The Connacht Hotel, located just outside Galway city centre, has become one of the largest hotels in the west of Ireland with over 350 bedrooms, as well as a large number of meeting rooms, a leisure centre, bar and restaurants.
The hotel was originally built in 1969 and rebranded as the Connacht Hotel in 2012 after it was purchased and restructured by its current owners. Its general manager and co-owner, Shay Livingstone, credits the company's recent success to the rebrand.
Management worked closely with some key members of staff to plan and activate a robust marketing plan to reinforce the new brand identity for the hotel and differentiate it in what is a popular tourist market.
The company invested in a tactical above-the-line campaign that included national radio, television and print campaigns. It also identified a strategic sports sponsorship platform and established a significant web presence.
The Connacht Hotel has also leveraged its location in Galway, a city well known for its festival, friendliness and atmosphere.
Transport links to the city have improved and it provides for easy access to some of Ireland's most stunning landscapes, including Connemara, the Aran Islands, the Burren or the hugely successful Wild Atlantic Way.
Managing the cost base has also been critical to the hotel's success since its rebrand. The business was run as lean as possible through the downturn, and as a result, it was able to offer competitive rates to customers to sustain business in tougher economic times.
The Connacht Hotel has recently acquired An Pucan, a traditional Irish pub located on Forster Street in Galway city centre as part of its initial expansion.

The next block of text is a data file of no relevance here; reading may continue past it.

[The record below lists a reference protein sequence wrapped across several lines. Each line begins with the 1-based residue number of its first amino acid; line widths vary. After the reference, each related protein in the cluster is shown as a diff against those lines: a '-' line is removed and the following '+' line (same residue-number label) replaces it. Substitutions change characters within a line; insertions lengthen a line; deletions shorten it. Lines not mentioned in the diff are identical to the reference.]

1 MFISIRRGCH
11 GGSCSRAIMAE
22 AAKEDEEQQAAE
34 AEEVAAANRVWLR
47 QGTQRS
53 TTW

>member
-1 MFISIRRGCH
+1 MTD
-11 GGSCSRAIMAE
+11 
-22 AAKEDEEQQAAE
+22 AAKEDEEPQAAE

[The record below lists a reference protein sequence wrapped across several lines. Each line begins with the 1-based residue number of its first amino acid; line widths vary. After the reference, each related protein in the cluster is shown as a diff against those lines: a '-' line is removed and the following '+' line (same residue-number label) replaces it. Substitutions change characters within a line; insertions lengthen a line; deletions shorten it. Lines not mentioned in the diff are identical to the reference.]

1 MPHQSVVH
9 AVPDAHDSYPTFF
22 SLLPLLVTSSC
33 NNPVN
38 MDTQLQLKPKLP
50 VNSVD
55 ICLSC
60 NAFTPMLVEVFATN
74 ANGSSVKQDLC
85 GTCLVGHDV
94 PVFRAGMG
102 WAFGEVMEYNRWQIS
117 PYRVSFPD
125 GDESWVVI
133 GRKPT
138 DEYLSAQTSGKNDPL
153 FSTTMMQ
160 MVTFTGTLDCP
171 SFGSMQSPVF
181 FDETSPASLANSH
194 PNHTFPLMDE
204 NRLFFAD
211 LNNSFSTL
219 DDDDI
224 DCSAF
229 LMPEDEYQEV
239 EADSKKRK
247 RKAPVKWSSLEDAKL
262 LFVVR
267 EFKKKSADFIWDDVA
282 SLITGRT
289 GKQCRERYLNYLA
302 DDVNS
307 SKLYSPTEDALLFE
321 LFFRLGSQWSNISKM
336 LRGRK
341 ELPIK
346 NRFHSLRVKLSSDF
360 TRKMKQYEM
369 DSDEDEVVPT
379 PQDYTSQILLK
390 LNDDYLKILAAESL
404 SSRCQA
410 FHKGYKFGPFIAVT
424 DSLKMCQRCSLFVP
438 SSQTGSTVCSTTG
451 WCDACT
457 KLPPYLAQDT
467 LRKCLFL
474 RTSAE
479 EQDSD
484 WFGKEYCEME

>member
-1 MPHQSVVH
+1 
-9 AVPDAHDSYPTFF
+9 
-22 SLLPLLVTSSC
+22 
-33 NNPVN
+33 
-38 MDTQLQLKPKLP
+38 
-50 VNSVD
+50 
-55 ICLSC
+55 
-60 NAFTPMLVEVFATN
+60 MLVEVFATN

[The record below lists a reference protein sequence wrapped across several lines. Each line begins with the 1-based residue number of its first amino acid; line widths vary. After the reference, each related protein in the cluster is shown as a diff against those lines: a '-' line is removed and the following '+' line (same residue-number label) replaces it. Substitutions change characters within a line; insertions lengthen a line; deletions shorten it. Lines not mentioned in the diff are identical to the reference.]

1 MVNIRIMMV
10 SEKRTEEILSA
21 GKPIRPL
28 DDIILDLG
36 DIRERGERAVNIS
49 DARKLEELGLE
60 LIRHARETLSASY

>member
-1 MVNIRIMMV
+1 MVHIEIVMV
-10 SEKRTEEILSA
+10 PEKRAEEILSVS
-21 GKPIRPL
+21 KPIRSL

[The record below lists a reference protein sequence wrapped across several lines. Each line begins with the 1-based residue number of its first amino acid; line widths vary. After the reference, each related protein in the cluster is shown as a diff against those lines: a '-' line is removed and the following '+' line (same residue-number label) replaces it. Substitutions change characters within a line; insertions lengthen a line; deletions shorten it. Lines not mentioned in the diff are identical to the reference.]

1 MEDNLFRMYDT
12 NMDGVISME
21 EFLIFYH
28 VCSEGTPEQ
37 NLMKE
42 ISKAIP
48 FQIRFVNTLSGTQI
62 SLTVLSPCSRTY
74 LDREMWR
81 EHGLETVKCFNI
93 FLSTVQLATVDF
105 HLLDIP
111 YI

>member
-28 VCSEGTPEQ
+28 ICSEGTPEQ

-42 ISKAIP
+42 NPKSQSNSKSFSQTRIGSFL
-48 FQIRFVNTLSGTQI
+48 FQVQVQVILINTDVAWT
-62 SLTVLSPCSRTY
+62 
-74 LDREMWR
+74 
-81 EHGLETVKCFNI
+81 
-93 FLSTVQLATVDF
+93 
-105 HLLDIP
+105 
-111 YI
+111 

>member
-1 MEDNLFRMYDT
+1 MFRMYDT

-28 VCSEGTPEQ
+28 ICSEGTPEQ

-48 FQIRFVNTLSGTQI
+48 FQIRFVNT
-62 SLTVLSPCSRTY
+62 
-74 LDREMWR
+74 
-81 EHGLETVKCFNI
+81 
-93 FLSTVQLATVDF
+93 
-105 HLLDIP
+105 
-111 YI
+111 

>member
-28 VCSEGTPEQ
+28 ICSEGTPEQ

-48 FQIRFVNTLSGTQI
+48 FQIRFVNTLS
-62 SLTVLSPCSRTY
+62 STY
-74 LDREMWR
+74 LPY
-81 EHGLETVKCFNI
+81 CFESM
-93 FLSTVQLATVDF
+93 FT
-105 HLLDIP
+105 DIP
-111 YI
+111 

Colin Feely Audit Partner, Grant Thornton writes: This is a sector that has undergone substantial change, with many challenges facing operators in the market in relation to investment and trading conditions.
This has led to a number of hotels in the Irish market having to restructure their businesses in order to attract custom in what has become a very competitive environment.
We have witnessed this in many of the companies that we work with in this sector, we work with approximately 25pc of the Dublin hotel market and approximately 10pc of the national hotel market, advising on how they can scale their business.
In working with the hotel, we provide them with access to real tangible benchmark analytics that enables the management team to compare and contrast the performance of the business against peer operators at a regional and national level. Using those analytics, we work with Shay and his management team to provide advice from across our audit, tax and restructuring practice areas at various levels of his business to drive growth.
Sasha Kerins Tax Director, Grant Thornton writes: In order to work effectively with a new client like Connacht Hotel, it is important to understand the underlying business, the structuring needs of their business and the future plans of its shareholders and management.
To structure the business going forward it is imperative to gain an understanding of the current structures in place and the tax history behind these structures.
This is to ensure that any future changes that are made do not create tax costs based on historic treatment. To achieve this we have worked closely with the Connacht Hotel management team to document and understand the current tax positions across all relevant tax heads.
With this in hand, we are now in a position to support them in putting in place an effective tax structure that can assist them in their future operations and as they grow this hotel business in the future.
Also, as the hotel business expands, any refurbishment plans that may be considered will be closely analysed from a tax perspective to ensure that all expenditure qualifying for tax deductions can be captured and supported.
Sunday Indo Business